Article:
We’ve let the mood of love take over this week’s blog posts—first, we taught you how to create your own DIY Valentine’s Day card and now, our starry-eyes have turned to musings on the language of love. And who better to talk to about words from the heart, than Natasha Lunn; features editor at Red magazine and author of the bimonthly newsletter Conversations on Love. Here, Natasha writes a commentary on what we can learn from the world’s most prevalent writers on the topics of love and romance.
‘’A few words assembled in the right order can change the course of a life. That’s certainly how I have felt ever since I first fell in love with certain writers and looked to their words for guidance and solace. When I felt lonely, I would read Cheryl Strayed. When I felt as if I would never find love, I sifted through the lyrics of Daniel Johnston’s True Love Will Find You in The End. And when I was heartbroken over a relationship that, deep, deep down I knew was never really right, I would read Heartburn by Nora Ephron and know that someday I would laugh about the fact that he told me, “I just don’t think you are the One,” over French fries and lukewarm white wine.
‘’And that’s one of the reasons why I have started investigating love, one interview at a time, via an email newsletter called Conversations on Love. Because I think that stumbling across the right words about love at a certain moment in your life can not only bring comfort, but can also change the decisions you make along the way. With that in mind, and because it’s Valentine’s Day, here are five writers who might just change the way you see the love in your life.’’
- Cheryl Strayed
The story of human intimacy is one of constantly allowing ourselves to see those we love most deeply in a new, more fractured light. Look hard. Risk that.
One of the hardest things about being in love, I think, is giving your partner the space to grow and change—and trusting that they will give you the space to do the same in return. It can be unnerving when you think you know everything about someone, and then they change or you see them differently. What we know is reassuring; confronting newness takes courage. So, this paragraph reminds me that true intimacy is not only about accepting change, but looking for it too.
Don’t ever stop digging into what your partner cares about, what they desire and fear, and what they want their life to be. And most of all, don’t assume that everything about them will remain frozen in the shape of who they were when you first fell in love.
- Esther Perel
It’s hard to feel attracted to someone who has abandoned her sense of autonomy.
One thing I have learnt from the conversations I’ve had in the newsletter—and also from my own life—is that it’s so easy to lose your sense of self in a relationship. Even the strongest people I know have found themselves squishing their personalities into a different shape, or letting the things that were once important to them (friends, hobbies, work) slowly drift out of their lives when love moves in. As Perel explains, it’s so dangerous to lose your sense of autonomy in a relationship, not only because it makes the other person less likely to love you for who you truly are, but also because it takes a lot of hard work to find that autonomy again. Hold on tighter.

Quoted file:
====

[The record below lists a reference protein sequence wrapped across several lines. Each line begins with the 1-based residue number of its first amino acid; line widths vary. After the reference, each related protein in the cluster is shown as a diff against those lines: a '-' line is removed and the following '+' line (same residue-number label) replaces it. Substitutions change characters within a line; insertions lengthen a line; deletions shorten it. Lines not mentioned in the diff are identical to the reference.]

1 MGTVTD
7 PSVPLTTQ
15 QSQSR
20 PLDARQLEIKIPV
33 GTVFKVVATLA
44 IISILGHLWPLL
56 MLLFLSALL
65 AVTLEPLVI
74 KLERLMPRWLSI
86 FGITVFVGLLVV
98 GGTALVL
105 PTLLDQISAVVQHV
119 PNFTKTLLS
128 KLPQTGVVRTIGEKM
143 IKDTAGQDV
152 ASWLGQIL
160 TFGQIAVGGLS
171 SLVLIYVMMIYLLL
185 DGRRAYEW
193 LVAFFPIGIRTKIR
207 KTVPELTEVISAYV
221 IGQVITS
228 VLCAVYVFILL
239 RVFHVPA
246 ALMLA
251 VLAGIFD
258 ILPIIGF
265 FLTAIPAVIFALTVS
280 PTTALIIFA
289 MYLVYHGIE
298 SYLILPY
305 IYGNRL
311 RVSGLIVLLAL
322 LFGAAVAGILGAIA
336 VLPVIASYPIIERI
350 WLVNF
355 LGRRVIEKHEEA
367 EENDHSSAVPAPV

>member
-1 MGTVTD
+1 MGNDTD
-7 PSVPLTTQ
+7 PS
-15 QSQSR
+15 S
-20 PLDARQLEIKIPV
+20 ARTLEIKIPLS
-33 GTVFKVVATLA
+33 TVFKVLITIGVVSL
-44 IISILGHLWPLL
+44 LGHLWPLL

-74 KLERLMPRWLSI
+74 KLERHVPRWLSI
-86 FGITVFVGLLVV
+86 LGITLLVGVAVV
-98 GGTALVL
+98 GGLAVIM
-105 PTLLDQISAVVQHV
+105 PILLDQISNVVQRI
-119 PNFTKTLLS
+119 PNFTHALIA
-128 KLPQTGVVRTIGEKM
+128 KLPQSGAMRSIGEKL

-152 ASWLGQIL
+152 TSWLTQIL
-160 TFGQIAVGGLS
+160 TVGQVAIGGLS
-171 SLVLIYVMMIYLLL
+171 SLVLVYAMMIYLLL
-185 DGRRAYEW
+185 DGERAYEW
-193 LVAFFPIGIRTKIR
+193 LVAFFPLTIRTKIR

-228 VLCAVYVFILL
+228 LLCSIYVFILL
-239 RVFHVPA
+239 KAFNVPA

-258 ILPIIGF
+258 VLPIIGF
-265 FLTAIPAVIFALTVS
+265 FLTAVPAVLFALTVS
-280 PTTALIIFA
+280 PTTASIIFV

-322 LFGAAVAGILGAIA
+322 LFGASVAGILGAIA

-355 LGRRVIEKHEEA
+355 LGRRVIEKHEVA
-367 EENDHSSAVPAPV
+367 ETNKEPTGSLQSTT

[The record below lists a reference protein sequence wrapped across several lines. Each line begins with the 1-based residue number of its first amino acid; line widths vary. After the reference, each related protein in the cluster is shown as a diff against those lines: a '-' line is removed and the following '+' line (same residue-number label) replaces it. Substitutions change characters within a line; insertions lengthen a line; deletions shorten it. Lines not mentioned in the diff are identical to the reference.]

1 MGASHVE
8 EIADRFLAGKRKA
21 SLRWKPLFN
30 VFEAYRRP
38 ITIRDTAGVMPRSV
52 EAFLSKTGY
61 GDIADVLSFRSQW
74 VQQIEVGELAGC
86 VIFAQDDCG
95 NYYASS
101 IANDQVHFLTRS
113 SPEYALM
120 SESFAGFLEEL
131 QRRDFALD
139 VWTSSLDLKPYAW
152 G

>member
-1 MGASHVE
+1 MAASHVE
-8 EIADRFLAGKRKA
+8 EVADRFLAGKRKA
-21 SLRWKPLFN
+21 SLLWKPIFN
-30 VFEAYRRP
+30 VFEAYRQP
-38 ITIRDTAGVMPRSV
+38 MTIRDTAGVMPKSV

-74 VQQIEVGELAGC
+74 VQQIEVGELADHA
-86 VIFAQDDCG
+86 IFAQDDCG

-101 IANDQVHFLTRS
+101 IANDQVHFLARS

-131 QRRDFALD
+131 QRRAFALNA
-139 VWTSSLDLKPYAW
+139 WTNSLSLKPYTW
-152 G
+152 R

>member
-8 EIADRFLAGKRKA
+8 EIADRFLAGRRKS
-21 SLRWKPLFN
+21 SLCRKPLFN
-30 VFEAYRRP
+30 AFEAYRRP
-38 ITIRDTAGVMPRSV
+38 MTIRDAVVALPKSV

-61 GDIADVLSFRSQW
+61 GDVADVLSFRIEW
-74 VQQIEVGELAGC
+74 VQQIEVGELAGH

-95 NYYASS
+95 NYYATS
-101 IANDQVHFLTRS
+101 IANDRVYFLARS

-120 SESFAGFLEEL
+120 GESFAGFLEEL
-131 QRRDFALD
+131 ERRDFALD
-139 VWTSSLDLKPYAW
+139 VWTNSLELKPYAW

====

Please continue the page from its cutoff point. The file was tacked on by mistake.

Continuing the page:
- bell hooks
We fear that evaluating our needs and then carefully choosing partners will reveal that there is no one for us to love. Most of us prefer to have a partner who is lacking than no partner at all. What becomes apparent is that we may be more interested in finding a partner than in knowing love.
I first read this bell hooks quote when I was single, and it reminded me that it was better for me to be alone than to choose a partner purely for the sake of being in a relationship. The funny thing is, when you finally decide to take more interest in knowing love, and evaluating what you really value in a partner, more often than not love will find its way to you.
- Rainer Maria Rilke
Once the realisation is accepted that even between the closest human beings infinite distances continue, a wonderful living side by side can grow, if they succeed in loving the distance between them which makes it possible for each to see the other whole against the sky.
One of the worst clichés about love is the idea that somebody is “your other half”. What rubbish! Because, as Rilke points out, true love relies on both partners understanding the other as a whole person, seeing them as an individual with their own desires and needs outside of the relationship. What could be a more beautiful act of trust than allowing someone you love to have the space they need to be an individual? As humans, there will always be distances between us. We should try to see the beauty in them.
- Sharon Salzberg
Cultivating loving kindness for ourselves is the foundation of real love for our friends and family, for new people we encounter in our daily lives, for all beings and for life itself.
We spend so long thinking about how to love other people, often we overlook the longest and most important relationship of our lives: the one we have with ourselves. The more I delve into the topic of love, the more I understand how difficult it is to love others until we truly understand ourselves. After all, as Salzberg says, showing ourselves kindness is the starting point for how we love others. And ‘self-compassion is a muscle’—don’t forget to flex it.
Natasha Lunn is features editor at Red magazine and writes a bimonthly newsletter called Conversations on Love. Subscribe here or follow @Conversations_on_love on Instagram.
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